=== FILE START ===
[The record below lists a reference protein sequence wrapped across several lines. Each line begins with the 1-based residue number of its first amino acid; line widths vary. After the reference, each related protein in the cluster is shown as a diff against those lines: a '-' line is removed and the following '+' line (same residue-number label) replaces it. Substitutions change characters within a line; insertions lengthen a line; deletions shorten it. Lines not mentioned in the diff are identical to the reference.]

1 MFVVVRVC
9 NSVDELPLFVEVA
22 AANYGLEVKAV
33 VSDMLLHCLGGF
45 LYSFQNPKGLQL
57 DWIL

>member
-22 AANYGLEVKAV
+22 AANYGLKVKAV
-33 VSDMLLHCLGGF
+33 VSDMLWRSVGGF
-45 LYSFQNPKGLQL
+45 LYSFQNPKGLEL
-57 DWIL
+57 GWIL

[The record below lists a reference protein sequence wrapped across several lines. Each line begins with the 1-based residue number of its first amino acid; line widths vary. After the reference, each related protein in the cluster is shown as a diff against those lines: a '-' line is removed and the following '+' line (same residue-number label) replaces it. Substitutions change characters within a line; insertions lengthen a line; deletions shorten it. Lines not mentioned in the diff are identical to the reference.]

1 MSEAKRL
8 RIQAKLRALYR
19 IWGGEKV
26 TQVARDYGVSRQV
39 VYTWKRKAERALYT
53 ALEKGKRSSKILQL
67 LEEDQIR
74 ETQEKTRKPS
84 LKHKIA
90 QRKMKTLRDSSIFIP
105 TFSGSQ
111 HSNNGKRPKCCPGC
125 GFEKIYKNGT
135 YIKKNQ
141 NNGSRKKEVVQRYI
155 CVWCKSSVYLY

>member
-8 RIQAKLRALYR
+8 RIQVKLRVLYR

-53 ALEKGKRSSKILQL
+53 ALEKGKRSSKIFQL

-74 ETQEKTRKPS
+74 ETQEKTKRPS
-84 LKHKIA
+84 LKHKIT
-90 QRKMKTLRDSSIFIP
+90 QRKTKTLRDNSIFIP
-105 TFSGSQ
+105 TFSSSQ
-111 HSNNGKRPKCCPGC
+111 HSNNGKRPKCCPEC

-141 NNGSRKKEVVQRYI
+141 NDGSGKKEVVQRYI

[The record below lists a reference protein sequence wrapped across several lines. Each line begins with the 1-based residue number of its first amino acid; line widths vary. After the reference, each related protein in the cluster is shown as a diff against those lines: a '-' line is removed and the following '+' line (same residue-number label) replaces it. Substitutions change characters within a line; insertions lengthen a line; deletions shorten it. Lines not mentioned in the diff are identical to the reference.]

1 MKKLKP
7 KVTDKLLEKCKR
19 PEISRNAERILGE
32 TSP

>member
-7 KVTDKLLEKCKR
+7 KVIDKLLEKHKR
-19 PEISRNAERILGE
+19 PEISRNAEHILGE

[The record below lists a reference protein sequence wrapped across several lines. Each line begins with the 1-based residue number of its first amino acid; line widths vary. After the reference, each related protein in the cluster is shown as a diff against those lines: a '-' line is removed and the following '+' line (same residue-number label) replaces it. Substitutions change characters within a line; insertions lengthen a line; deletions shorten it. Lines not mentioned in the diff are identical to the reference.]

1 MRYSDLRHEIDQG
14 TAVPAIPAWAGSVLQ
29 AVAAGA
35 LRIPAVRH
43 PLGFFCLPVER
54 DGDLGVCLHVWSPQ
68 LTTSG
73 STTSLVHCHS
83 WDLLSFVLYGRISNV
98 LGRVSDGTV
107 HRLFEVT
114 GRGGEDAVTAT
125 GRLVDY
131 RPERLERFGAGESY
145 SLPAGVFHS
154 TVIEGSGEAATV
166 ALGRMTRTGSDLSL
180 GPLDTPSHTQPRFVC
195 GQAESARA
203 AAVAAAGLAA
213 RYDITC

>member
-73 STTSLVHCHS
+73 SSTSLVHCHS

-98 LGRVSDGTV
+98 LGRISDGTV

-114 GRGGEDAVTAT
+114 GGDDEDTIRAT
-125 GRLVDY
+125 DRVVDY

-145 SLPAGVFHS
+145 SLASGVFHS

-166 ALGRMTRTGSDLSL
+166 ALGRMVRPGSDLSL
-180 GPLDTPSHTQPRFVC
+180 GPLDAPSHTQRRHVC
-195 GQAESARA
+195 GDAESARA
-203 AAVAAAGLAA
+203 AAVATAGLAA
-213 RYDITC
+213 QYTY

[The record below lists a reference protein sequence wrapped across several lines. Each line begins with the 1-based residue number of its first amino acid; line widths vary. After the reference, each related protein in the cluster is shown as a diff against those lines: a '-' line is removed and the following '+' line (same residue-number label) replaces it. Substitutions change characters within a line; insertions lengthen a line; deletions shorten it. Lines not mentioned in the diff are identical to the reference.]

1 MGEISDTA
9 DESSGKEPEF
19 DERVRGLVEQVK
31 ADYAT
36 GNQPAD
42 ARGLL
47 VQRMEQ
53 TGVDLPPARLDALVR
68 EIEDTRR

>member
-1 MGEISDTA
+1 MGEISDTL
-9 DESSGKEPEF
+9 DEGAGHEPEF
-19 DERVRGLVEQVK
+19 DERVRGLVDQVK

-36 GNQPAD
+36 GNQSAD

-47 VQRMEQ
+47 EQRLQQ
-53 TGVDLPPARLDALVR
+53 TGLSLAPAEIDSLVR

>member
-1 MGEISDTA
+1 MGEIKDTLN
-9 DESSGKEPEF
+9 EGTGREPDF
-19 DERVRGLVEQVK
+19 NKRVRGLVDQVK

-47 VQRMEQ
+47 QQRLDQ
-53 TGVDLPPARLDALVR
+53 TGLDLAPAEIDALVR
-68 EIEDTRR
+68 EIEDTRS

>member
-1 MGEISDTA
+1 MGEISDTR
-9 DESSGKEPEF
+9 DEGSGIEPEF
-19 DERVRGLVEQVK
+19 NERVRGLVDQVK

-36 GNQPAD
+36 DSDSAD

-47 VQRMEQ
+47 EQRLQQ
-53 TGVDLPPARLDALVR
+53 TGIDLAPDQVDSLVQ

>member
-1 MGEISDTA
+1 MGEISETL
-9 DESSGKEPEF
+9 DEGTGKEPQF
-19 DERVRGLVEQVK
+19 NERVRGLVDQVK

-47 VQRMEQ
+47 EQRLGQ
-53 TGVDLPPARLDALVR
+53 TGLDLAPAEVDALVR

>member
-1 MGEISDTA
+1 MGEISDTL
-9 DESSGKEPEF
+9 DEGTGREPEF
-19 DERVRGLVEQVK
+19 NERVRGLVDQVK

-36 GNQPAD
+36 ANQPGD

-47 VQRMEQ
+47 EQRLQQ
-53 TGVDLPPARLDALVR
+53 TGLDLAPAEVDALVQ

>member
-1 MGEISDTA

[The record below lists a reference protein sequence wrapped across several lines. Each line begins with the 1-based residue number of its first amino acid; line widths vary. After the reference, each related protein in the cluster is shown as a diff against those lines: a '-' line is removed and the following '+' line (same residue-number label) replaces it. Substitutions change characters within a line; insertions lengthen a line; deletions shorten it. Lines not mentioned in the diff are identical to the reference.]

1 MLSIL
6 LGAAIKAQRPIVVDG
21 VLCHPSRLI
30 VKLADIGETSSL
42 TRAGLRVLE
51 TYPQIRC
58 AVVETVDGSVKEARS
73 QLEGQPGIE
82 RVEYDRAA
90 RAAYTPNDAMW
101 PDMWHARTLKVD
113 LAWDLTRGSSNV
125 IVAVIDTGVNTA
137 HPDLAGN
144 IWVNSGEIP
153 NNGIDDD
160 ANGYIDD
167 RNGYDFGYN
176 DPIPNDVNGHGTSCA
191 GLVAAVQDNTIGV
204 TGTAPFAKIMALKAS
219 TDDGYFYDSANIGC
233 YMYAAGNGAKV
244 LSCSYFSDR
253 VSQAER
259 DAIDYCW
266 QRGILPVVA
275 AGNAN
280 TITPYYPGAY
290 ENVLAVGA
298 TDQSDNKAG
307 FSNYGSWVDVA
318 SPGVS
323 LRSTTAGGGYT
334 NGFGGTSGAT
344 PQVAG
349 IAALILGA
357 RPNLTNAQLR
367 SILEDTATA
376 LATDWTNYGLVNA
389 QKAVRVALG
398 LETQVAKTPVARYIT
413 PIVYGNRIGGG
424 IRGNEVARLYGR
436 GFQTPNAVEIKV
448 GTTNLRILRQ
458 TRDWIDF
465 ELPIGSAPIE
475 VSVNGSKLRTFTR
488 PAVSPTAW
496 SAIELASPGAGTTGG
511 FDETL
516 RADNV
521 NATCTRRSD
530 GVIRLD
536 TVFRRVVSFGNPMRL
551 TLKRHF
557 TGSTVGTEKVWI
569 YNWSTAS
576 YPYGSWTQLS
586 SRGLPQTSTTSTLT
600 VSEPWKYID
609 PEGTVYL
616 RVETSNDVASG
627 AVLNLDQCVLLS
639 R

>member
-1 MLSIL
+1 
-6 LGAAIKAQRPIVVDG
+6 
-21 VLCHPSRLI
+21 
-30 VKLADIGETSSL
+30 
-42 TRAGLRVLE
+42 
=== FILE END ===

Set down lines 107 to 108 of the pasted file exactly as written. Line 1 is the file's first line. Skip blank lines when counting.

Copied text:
19 DERVRGLVEQVK
31 ADYAT